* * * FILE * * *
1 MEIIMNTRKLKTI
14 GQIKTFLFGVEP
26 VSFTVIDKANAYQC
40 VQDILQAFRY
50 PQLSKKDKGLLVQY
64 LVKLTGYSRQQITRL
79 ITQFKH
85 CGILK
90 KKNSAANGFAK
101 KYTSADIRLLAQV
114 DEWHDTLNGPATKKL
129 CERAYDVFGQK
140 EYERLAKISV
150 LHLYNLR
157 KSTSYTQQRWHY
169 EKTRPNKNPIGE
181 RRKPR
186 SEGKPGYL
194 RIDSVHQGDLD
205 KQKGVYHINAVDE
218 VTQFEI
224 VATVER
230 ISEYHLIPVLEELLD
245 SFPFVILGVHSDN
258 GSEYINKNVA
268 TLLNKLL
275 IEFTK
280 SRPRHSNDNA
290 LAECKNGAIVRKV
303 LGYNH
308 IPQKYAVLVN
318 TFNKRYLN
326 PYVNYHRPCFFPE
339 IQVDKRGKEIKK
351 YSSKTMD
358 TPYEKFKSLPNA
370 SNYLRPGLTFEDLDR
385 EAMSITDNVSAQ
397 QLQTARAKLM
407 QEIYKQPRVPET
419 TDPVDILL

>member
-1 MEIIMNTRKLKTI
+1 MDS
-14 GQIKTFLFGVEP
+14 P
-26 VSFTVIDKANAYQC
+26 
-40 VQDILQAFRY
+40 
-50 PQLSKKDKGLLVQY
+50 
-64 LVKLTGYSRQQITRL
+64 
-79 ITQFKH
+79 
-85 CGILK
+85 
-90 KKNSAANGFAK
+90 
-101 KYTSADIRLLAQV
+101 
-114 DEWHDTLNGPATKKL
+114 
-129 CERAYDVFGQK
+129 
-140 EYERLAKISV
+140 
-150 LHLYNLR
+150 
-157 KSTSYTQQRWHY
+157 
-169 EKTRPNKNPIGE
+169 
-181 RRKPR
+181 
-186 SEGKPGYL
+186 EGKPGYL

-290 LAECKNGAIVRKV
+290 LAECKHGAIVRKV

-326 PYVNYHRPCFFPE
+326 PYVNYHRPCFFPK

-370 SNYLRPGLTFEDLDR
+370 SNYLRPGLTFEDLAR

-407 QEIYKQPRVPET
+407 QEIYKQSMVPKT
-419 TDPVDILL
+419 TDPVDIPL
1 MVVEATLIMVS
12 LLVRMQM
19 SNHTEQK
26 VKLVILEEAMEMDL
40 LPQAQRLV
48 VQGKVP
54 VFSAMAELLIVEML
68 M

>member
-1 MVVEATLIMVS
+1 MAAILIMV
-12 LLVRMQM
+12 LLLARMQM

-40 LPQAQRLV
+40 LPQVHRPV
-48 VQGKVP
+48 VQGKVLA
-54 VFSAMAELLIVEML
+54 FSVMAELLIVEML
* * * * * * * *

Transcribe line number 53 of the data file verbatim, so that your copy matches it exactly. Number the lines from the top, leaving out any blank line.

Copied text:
-64 LVKLTGYSRQQITRL